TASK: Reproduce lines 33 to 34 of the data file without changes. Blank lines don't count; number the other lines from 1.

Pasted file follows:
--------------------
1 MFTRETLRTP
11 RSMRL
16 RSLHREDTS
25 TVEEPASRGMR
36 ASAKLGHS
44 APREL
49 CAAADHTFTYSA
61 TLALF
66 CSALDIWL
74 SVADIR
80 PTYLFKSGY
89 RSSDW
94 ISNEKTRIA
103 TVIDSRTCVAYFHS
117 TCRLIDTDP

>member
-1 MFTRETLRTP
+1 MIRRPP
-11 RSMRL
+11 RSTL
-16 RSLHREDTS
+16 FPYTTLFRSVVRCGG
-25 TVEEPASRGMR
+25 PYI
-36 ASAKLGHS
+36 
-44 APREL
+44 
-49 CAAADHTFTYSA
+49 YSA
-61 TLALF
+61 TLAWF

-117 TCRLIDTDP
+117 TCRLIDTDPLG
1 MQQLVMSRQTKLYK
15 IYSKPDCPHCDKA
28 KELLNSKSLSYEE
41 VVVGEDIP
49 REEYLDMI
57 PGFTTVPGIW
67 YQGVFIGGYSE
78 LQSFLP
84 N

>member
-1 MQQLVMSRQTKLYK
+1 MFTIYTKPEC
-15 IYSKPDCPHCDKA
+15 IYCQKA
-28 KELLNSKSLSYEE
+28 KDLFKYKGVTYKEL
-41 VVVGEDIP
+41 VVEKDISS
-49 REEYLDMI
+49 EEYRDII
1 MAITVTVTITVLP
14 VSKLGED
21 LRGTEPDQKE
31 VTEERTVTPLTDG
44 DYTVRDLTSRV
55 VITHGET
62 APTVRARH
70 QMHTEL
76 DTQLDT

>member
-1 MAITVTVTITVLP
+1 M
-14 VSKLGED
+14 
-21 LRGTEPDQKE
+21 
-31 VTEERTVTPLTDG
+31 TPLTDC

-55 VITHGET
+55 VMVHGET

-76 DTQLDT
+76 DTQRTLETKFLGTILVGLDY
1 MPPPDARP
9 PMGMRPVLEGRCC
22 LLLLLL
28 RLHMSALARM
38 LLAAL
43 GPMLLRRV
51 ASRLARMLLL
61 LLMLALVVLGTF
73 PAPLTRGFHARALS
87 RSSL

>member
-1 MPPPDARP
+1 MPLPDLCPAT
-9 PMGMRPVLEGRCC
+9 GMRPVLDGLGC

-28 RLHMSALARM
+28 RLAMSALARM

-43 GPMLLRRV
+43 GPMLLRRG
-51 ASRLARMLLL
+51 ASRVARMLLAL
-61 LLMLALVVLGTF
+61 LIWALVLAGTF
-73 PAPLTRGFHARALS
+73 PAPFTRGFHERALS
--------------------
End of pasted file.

-117 TCRLIDTDP
+117 TCRLIDTDPLG